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NORTHANGER ABBEY Theatre Royal, Bury st Edmunds, & touring



It was a young Jane Austen who wrote this wonderful squib of a novel, and its delight is in the absurdities and agonies of youth: credulous excitement at Gothic-medieval thrillers, a yearning for love and an agonizing propensity to embarrass yourself socially. Catherine Morland is as much a modern schoolgirl – thrilled to find new friends who might have brothers – as she is a Georgian Miss. As for her romantic ideas about abbeys and ruins, replace The Mysteries of Udolpho with the Twilight series or Game of Thrones and she is all around us.
Tim Luscombe, expert at Austen adaptations, understands this beautifully and Karen Simpson’s pared-down, economically elegant production has no qualms about keeping the period dress, for it is no barrier. The young director who recently said that whenever he sees period dress “I know it’s not about me” should go and see this: it absolutely is about all of us, or at least our youth. I hope many, many schools catch it on tour. I would have said “schoolgirls”, but my sixtysomething husband adored it too.



Another good reason to see it is Eva Feiler, emerging from small roles as a star to watch: she gives us a Catherine sweet, worried, thoughtful, foolishly romantic but with a basic solid-gold decency. She is never “off”, in every scene her face betraying the moment’s anguish or hope. Annabelle Terry is a delight, too, as snitty, manipulative Isabella Thorpe – the prototype Rules Girl – and doubles finely as a dim-lit scuttling hag housekeeper in the enactments of Udolpho’s gothic dreams. Joe Parker is an appropriately oafish John Thorpe, the “rattle” whose chatter causes Catherine so much discomfort and damage.
And as for Harry Livingstone’s Tilney he is not only drop-dead gorgeous but featly avoids the peril that stalks all Austen heroes: preachiness. He reproves Catherine for her mad suspicions, indeed, but Luscombe’s adaptation brings the barking General Tilney to the fore (Jonathan Hansler, entertainingly fierce) and we get satisfying indications that he, like his sister, is still recovering from an emotionally cowed childhood. And when he enacts for Catherine’s amusement a description of medieval-Abbey terror in all its “dreadful solemnity” it is glorious.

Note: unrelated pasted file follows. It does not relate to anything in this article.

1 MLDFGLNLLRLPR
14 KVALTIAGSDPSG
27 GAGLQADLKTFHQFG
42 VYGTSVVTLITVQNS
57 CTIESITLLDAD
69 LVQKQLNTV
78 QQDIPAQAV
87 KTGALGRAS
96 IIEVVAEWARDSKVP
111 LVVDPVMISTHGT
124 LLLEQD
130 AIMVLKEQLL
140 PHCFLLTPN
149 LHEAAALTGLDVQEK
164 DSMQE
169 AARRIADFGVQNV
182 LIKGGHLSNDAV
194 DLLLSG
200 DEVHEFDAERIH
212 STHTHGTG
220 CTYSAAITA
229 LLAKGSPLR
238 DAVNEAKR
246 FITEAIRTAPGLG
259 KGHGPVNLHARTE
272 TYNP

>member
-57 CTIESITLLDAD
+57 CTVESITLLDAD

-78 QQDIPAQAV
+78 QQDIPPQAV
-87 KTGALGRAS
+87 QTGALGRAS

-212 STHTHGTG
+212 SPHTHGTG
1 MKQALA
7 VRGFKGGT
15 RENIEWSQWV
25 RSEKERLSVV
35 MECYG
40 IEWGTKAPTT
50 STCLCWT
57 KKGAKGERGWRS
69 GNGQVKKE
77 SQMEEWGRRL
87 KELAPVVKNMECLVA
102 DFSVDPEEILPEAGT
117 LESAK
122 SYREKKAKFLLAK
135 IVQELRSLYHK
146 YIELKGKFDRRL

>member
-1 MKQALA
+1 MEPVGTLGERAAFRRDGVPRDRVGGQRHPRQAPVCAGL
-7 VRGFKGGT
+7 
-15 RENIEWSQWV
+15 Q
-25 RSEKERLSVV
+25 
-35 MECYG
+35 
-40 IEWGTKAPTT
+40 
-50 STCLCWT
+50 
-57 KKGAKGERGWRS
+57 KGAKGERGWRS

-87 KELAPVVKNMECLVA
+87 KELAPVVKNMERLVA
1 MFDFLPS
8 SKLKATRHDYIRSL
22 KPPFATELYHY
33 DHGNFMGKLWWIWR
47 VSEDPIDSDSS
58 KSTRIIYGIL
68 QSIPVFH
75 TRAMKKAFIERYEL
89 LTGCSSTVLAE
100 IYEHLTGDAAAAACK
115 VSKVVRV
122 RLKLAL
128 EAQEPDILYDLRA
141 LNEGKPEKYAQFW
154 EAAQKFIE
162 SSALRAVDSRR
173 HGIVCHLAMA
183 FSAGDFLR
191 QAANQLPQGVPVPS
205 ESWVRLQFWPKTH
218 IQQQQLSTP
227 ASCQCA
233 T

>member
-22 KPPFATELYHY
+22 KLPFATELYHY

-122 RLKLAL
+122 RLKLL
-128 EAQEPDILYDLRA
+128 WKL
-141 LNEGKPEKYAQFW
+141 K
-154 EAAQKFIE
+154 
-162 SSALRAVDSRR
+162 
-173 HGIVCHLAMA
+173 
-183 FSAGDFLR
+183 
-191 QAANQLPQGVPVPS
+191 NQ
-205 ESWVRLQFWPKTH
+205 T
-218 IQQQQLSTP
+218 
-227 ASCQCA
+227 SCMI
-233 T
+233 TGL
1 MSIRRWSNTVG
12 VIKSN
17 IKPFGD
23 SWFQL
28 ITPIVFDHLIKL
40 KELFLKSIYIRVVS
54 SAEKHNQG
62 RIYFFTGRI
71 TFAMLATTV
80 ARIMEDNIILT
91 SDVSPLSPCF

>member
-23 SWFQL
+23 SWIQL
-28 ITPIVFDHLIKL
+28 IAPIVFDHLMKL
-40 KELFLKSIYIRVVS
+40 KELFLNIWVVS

All very satisfying. And funny. And on tour.
01284 755127 to 11 February, then touring to 13 May: check on

rating four   4 Meece Rating

Supported by St Edmundsbury Financial Services and Williams Charitable Trust

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Those still wondering why on earth 42% of women voted for Donald Trump may feel enlightened by the way in which – in this successful American two-hander by Laura Eason – its heroine doesn’t dump a man whose wealth and business success actually depend on a braggart blog about shagging strange women and leaving them lying drunk int heir own vomit; a man to whose lips spring Trumpesque words like “fat dumb loser slut..shut her up, just stick your cock in her mouth” . Strange cattle, we women.

But I run ahead of myself. Our tale opens on a snowy night alone in a rented b & b in Michigan, where slender elegant Olivia (Emilia Fox) is mooching around in trackie-bottoms, gazing moodily at a typescript. Stomping in with a reservation comes Ethan,  a handsome, designer-stubbled oaf a few years her junior (Theo James). This  is a writers’ retreat, though not as we know them : over here your  chances are slim  of being  sexily  snowed in with  a buff, gym-honed pretty-thing like these, rather than  some corduroyed balding dishevelled and rumpled grump. Anyway, within minutes Ethan’s whining for wifi  abates, they discover a mutual literary hero and soon have the first of many shags (it’s OK, director Peter Dubois brings down a modest gauze curtain and blackout every time).

Olivia, a struggling teacher of writing courses, learns that Ethan is on the NYT bestseller list with a blog-based book about the girls he has pulled, with details. He, meanwhile, admires her upmarket my-inner-life novel , and actually scores his first grapple by quoting a line which, in the style of such wailing me-books, is “I feel like a ruined city”.

He, of course, is more like a profitable  drive-thru MacDonalds; but he wants to get into “significant” books, while she (burningly ambitious  beneath the showy self-doubt) wants success, and Serious Readers. She has been cruelly  missold as chick-lit with naff covers (it happens, this I know too well). So with his marketing savvy, agent connections and online buzz creation on one side, and her fine- writing cred in return, they need one another. Their transaction, not too honestly understood by themselves, shapes the rest of the play in the snow cabin and her apartment.


Both Fox and James are, I should say, are superbly credible in their roles: if there is a difficulty it is that the script gives them little scope to be likeable. If one wants the romance to bloom in the end (no spoilers) it is mainly, in the Irish phrase “so they don’t spoil two houses”. Luckily the performances are sharp enough to win a good few laughs at the pretensions and dishonesties, and especially at the gulf between mini-generations: his twentysomething Macbook Air next to her clunky old laptop.